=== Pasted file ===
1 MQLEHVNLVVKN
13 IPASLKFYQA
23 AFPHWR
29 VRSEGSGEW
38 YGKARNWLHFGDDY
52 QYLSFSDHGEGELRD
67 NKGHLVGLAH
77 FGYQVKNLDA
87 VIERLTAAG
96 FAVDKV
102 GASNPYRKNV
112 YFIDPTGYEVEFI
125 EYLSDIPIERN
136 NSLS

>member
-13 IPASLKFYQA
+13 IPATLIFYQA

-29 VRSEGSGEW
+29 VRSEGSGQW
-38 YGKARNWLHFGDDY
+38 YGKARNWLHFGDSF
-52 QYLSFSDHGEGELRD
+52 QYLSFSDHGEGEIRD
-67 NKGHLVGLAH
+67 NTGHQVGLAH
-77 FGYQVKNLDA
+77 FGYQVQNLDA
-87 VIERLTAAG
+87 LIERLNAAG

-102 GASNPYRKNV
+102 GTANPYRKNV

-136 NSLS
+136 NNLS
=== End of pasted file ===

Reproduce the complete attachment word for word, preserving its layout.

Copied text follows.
1 MQLEHVNLVVKN
13 IPASLKFYQA
23 AFPHWR
29 VRSEGSGEW
38 YGKARNWLHFGDDY
52 QYLSFSDHGEGELRD
67 NKGHLVGLAH
77 FGYQVKNLDA
87 VIERLTAAG
96 FAVDKV
102 GASNPYRKNV
112 YFIDPTGYEVEFI
125 EYLSDIPIERN
136 NSLS

>member
-13 IPASLKFYQA
+13 IPATLIFYQA

-29 VRSEGSGEW
+29 VRSEGSGQW
-38 YGKARNWLHFGDDY
+38 YGKARNWLHFGDSF
-52 QYLSFSDHGEGELRD
+52 QYLSFSDHGEGEIRD
-67 NKGHLVGLAH
+67 NTGHQVGLAH
-77 FGYQVKNLDA
+77 FGYQVQNLDA
-87 VIERLTAAG
+87 LIERLNAAG

-102 GASNPYRKNV
+102 GTANPYRKNV

-136 NSLS
+136 NNLS